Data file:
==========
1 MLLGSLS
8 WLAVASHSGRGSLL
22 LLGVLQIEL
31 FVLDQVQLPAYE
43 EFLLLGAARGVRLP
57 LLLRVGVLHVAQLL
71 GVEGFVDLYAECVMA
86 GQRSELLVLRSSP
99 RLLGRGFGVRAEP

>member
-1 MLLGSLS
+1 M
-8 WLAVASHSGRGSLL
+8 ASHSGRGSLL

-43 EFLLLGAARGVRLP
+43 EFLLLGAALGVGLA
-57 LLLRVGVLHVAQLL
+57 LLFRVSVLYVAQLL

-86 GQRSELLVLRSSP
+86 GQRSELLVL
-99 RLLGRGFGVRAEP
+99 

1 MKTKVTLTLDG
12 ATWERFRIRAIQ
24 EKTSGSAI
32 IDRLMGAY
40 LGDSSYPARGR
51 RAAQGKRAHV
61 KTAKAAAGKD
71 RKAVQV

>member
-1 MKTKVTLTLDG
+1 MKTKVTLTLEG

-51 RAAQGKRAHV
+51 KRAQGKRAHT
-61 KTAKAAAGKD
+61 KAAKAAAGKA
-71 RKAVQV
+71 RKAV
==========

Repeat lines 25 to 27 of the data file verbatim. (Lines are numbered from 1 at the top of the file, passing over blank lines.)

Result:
24 EKTSGSAI
32 IDRLMGAY
40 LGDSSYPARGR